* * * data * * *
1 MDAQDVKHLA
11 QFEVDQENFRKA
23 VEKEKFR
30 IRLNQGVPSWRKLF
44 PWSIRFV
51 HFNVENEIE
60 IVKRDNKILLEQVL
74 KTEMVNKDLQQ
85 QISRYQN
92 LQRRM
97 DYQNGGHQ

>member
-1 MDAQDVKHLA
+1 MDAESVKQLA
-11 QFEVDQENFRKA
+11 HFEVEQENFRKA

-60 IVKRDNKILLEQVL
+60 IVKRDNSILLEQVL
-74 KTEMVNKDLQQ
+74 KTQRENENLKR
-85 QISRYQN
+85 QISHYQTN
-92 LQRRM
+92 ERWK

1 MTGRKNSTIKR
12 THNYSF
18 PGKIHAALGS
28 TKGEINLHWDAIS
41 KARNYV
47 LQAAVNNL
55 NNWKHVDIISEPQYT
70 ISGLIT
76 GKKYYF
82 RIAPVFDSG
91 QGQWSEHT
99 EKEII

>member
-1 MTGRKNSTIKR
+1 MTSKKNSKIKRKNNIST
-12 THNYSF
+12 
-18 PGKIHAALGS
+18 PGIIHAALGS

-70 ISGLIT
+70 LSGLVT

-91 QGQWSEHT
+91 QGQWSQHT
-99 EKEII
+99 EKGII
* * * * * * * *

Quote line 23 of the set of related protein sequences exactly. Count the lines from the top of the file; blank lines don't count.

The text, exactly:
-92 LQRRM